Osaka Kyoiku University, Japan
Although translating activities have been used in second language (L2) classes, limited research has investigated how this learning method contributes to L2 acquisition. Therefore, in this study, we investigated whether translation was effective for L2 understanding as well as for the improvement of syntactic processing ability. For this purpose, we conducted a syntactic priming experiment that used a segment-by-segment self-paced reading task. Syntactic priming is a phenomenon where an encounter with a stimulus affects its subsequent processing if the two stimuli have the same construction (Bock, 1986). It has been reported that syntactic processing ability improves in the case of syntactic priming (Lightbown & Spada, 2006). During the experiment, the L2 research participants read sentences containing a reduced relative clause as target sentences immediately after reading prime sentences that had the same construction either with or without translation into their mother tongue. In addition, a comprehension question was manipulated to appear after target sentences to examine whether translation contributed to the depth of understanding of the target grammar. We used a linear and logit mixed-effect model for the analysis of the collected data. The two statistical models revealed that although comprehension rates for the target sentences did not differ statistically, there was a significant difference in reading times of the target stimuli between the two conditions, indicating that sentence processing with translation produced a greater priming effect. The research result suggests that the syntactic processing ability of learners improves significantly when they explicitly translate the syntactic structure.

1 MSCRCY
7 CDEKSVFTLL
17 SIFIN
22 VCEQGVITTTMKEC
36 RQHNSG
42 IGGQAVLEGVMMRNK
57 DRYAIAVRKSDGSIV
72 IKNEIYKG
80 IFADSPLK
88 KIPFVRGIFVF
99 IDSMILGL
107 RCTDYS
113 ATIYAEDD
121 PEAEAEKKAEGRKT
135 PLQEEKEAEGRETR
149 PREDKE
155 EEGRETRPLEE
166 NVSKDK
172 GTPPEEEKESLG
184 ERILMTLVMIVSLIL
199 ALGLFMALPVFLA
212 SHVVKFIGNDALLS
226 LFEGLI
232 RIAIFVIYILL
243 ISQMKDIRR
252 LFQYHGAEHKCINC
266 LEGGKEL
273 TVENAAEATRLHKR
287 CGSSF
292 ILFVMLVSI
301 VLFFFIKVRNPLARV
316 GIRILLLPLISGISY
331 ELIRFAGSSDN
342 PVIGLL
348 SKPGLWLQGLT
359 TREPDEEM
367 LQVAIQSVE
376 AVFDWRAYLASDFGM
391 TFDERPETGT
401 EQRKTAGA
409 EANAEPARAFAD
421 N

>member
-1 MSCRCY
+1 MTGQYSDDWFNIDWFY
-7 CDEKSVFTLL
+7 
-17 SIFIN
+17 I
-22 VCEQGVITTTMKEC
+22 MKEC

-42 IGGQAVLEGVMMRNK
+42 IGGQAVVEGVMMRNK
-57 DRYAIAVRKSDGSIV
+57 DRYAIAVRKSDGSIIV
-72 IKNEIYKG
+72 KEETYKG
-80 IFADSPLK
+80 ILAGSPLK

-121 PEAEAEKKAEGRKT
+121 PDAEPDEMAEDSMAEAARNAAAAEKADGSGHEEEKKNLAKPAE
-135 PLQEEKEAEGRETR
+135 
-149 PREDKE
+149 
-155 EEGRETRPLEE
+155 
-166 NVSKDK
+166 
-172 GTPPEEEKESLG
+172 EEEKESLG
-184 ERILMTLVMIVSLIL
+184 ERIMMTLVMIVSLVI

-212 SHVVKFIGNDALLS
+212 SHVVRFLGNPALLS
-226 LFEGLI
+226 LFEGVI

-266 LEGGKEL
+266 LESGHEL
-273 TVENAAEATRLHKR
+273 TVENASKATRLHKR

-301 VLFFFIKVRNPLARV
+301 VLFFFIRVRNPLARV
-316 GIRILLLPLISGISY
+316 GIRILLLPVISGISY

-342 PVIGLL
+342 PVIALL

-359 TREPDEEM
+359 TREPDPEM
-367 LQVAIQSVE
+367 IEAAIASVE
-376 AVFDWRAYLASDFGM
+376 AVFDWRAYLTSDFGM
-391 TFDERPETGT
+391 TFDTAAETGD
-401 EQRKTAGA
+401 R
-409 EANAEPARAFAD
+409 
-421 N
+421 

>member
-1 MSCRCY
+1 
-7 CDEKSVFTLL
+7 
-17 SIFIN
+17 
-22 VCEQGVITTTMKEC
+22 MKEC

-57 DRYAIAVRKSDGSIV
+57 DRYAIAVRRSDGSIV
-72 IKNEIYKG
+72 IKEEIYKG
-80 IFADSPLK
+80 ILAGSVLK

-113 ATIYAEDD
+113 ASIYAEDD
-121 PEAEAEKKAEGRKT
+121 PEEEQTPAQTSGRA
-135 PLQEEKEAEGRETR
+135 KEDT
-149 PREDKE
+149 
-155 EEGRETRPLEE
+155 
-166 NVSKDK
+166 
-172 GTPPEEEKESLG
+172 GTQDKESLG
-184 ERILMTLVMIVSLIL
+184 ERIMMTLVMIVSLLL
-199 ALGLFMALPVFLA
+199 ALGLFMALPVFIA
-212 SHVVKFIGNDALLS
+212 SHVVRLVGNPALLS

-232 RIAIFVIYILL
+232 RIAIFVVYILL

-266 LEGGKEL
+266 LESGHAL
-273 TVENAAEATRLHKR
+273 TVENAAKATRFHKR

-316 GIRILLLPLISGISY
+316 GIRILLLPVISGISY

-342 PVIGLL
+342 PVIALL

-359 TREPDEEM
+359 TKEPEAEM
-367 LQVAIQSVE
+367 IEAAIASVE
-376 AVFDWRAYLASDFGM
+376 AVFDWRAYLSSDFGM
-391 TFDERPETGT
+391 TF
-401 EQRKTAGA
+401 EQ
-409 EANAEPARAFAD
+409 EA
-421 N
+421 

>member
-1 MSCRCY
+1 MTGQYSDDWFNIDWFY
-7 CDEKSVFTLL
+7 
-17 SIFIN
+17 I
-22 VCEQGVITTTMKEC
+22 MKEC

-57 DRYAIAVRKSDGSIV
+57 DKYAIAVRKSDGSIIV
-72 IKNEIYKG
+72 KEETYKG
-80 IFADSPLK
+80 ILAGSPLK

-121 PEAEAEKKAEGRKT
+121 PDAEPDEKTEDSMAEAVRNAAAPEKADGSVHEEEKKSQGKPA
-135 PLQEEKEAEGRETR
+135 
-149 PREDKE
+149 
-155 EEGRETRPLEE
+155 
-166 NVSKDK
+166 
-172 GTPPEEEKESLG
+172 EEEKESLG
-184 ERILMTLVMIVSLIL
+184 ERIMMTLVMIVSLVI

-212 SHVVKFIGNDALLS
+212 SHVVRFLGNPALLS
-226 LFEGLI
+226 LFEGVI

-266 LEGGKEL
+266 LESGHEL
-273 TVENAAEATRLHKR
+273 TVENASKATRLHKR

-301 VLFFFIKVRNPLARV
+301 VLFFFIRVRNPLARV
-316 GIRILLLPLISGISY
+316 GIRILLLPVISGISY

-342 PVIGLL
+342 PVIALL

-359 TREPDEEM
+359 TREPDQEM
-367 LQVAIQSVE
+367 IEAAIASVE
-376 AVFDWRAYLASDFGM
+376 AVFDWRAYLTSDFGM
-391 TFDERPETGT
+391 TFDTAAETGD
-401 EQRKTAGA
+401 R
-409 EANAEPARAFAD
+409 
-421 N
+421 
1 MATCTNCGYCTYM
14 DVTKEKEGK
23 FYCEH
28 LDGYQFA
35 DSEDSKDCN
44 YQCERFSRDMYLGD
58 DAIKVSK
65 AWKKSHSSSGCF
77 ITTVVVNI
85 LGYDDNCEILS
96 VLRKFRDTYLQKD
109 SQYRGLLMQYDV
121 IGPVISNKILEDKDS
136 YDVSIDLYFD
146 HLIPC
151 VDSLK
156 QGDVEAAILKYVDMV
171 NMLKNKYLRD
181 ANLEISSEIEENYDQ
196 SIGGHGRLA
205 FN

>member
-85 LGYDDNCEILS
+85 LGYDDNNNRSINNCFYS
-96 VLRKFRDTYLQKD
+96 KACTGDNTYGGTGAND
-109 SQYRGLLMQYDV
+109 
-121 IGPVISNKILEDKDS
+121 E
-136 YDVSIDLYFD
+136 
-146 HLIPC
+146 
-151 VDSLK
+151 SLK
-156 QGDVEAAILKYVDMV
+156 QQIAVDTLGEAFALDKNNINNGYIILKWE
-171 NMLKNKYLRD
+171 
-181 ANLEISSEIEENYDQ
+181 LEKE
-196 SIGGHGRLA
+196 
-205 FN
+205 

Second Language Acquisition, Syntactic Priming, Parsing, Sentence Comprehension, Translation